Amphetamines are stimulants which cause the person to feel a sudden burst of energy; the most common type of amphetamine is speed. Amphetamines are commonly taken by people that go to raves or all night parties as it makes them feel invincible and they are therefore to stay up all night. Amphetamines usually come in powder form and are usually snorted or rubbed directly onto the gums; speed can also be injected (this form is classified as a class A drug). Crystal meth is another popular type of amphetamine.

Effects of amphetamines

Amphetamines can affect the heart because they place pressure on it; prolonged use can result in high blood pressure and heart palpitations. Amphetamines can also be highly addictive as people get hooked on the buzz they get from taking drugs. The come down from stimulants can be particularly nasty and can cause people to feel drowsy, confused and miserable; regular use can contribute to mental health conditions such as depression and paranoia. Long term use can also compromise the immune system, which will make the person more susceptible to illness. Injecting speed carries risks of infection and illnesses such as Hepatitis and HIV.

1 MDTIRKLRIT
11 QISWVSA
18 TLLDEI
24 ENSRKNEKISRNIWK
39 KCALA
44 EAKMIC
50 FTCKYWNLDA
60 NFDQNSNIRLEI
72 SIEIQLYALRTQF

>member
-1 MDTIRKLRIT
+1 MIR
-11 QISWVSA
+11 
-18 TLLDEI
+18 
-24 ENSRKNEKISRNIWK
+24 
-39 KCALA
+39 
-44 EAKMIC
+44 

Guide to Drug Abuse

Drug Abuse Intro




Drug addiction the implications





Long term effects of drug abuse

Short term effects of drug use


Spotting the signs of drug abuse

Support for people with drug dependencies